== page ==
On what would have been the 71th birthday of Jacqueline du Pré, the words of János Starker sound a provocative warning
Jacqueline du Pré was born 26th January, 1945 and died on 19th October 1987. She was a natural talent who burned very brightly indeed, all too briefly. She came to epitomise both the joy and optimism of a golden era of music making in the 1960s, and then the searing tragedy of human fragility and the transience of life. Of course we are left with wonderful recordings, but pity any cellist – whether female or male, British or otherwise, who ever performs the Elgar Cello Concerto.
I once interviewed the great Hungarian cellist and pedagogue János Starker and asked him about her. I was surprised by his response:
‘The first time I heard her I was sitting in a car listening to the radio. I didn’t know who was playing the Elgar, but I said to the driver, “Whoever this person is isn’t going to live very long.” After I made this statement somewhere all her friends and colleagues were very angry with me but it was a factual statement, because if someone exerts this kind of intensity consistently they will destroy their nervous system. I was saddened when she was struck with the sickness. She was an outstandingly effective and dedicated performer, but I have a strong belief that whoever plays with this kind of intensity cannot last long. Exerting unbroken intensity can be appealing to the public. It was and she was a successful performer, but in my mind you’re supposed to “play” music – you’re not supposed to work. In my life I’ve tried to use as little energy as needed in order to get the message across through a masterpiece. I always say you have to approach the instrument with all the power available, of which use as little as necessary. My example was Jascha Heifetz.’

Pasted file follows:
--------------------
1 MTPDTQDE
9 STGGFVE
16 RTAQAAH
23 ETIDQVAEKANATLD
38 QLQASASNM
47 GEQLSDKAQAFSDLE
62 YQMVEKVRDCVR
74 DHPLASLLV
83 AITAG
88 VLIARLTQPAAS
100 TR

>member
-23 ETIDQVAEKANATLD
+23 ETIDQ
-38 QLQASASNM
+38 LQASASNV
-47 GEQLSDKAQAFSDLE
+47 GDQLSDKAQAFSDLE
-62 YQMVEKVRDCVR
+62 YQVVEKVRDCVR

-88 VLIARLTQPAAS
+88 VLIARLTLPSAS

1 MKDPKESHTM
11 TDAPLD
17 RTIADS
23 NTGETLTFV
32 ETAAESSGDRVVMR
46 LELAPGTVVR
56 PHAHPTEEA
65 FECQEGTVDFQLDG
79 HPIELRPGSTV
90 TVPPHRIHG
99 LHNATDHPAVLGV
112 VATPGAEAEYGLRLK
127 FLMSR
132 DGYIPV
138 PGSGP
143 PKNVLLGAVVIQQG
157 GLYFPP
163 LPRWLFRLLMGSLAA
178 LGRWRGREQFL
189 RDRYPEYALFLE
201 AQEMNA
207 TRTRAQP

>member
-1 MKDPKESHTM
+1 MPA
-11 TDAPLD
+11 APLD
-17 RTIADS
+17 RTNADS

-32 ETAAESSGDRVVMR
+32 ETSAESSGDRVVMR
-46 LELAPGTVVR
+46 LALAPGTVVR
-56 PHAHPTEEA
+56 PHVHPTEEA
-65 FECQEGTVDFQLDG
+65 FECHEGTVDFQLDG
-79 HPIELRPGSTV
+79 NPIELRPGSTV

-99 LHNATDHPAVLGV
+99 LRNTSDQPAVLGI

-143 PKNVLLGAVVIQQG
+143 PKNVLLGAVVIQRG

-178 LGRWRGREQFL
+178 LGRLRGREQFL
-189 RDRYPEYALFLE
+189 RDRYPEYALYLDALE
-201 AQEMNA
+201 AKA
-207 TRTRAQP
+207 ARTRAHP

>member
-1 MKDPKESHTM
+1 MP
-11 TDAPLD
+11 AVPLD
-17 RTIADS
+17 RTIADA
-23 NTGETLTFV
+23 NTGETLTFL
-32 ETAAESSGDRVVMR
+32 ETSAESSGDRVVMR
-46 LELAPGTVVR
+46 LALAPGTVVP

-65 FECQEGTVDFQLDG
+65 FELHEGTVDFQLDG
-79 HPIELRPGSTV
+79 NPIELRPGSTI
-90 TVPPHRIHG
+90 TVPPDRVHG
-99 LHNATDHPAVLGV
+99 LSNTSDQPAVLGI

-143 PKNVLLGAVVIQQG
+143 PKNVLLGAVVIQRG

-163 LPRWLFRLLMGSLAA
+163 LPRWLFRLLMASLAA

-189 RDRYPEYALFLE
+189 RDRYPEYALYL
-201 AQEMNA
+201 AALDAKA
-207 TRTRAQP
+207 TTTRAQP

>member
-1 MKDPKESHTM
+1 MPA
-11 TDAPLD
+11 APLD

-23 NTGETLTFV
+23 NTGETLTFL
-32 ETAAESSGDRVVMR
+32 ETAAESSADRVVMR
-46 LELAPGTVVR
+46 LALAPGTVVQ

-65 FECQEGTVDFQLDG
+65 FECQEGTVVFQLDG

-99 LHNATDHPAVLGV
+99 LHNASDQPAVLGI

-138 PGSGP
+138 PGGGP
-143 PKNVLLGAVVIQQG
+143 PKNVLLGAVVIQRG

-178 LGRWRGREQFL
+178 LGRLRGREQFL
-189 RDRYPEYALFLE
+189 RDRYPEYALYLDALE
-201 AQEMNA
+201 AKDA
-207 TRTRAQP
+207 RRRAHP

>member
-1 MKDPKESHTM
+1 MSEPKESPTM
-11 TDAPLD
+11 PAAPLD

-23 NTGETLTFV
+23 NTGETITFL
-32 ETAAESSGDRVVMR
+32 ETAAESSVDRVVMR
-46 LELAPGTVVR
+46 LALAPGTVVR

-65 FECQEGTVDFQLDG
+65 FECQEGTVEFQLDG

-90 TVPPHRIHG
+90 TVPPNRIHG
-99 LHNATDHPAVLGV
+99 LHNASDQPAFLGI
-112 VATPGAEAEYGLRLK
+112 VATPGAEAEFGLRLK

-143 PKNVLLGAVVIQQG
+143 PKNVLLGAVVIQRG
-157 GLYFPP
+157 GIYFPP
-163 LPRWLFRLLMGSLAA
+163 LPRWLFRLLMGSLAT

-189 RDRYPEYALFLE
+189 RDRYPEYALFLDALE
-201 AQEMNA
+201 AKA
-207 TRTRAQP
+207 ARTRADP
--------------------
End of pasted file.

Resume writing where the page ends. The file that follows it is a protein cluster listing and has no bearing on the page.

I’m not sure neurologists would agree with his diagnosis of the tragic onset of multiple sclerosis, but his views on effective playing certainly bear some weight, especially when you see the ease with which he performed.
Photo of du Pré: Allegro Films